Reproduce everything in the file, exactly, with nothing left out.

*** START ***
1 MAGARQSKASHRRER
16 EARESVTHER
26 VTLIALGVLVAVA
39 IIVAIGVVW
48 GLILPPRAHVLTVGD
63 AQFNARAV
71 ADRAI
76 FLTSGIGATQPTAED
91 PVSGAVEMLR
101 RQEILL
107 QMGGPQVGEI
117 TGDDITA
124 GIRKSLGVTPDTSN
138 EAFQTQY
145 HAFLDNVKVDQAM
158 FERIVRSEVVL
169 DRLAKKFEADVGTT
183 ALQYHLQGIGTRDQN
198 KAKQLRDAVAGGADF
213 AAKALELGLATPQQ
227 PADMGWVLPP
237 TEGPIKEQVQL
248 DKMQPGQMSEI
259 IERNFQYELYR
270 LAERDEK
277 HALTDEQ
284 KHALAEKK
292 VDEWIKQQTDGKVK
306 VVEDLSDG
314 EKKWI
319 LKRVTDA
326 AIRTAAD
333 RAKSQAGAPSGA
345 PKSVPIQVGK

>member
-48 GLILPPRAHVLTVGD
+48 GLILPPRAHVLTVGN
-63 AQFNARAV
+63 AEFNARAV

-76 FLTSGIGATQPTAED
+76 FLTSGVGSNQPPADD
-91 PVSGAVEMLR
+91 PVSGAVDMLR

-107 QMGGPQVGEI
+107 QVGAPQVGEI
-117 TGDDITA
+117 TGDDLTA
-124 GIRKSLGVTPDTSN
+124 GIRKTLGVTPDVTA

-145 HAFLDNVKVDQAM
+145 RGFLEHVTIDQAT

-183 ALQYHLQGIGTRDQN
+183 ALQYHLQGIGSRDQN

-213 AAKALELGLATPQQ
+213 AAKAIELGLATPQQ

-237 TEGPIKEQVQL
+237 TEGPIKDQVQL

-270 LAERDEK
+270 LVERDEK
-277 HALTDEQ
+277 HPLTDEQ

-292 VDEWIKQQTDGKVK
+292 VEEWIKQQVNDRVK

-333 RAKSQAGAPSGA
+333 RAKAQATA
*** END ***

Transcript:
1 MAGARQSKASHRRER
16 EARESVTHER
26 VTLIALGVLVAVA
39 IIVAIGVVW
48 GLILPPRAHVLTVGD
63 AQFNARAV
71 ADRAI
76 FLTSGIGATQPTAED
91 PVSGAVEMLR
101 RQEILL
107 QMGGPQVGEI
117 TGDDITA
124 GIRKSLGVTPDTSN
138 EAFQTQY
145 HAFLDNVKVDQAM
158 FERIVRSEVVL
169 DRLAKKFEADVGTT
183 ALQYHLQGIGTRDQN
198 KAKQLRDAVAGGADF
213 AAKALELGLATPQQ
227 PADMGWVLPP
237 TEGPIKEQVQL
248 DKMQPGQMSEI
259 IERNFQYELYR
270 LAERDEK
277 HALTDEQ
284 KHALAEKK
292 VDEWIKQQTDGKVK
306 VVEDLSDG
314 EKKWI
319 LKRVTDA
326 AIRTAAD
333 RAKSQAGAPSGA
345 PKSVPIQVGK

>member
-48 GLILPPRAHVLTVGD
+48 GLILPPRAHVLTVGN
-63 AQFNARAV
+63 AEFNARAV

-76 FLTSGIGATQPTAED
+76 FLTSGVGSNQPPADD
-91 PVSGAVEMLR
+91 PVSGAVDMLR

-107 QMGGPQVGEI
+107 QVGAPQVGEI
-117 TGDDITA
+117 TGDDLTA
-124 GIRKSLGVTPDTSN
+124 GIRKTLGVTPDVTA

-145 HAFLDNVKVDQAM
+145 RGFLEHVTIDQAT

-183 ALQYHLQGIGTRDQN
+183 ALQYHLQGIGSRDQN

-213 AAKALELGLATPQQ
+213 AAKAIELGLATPQQ

-237 TEGPIKEQVQL
+237 TEGPIKDQVQL

-270 LAERDEK
+270 LVERDEK
-277 HALTDEQ
+277 HPLTDEQ

-292 VDEWIKQQTDGKVK
+292 VEEWIKQQVNDRVK

-333 RAKSQAGAPSGA
+333 RAKAQATA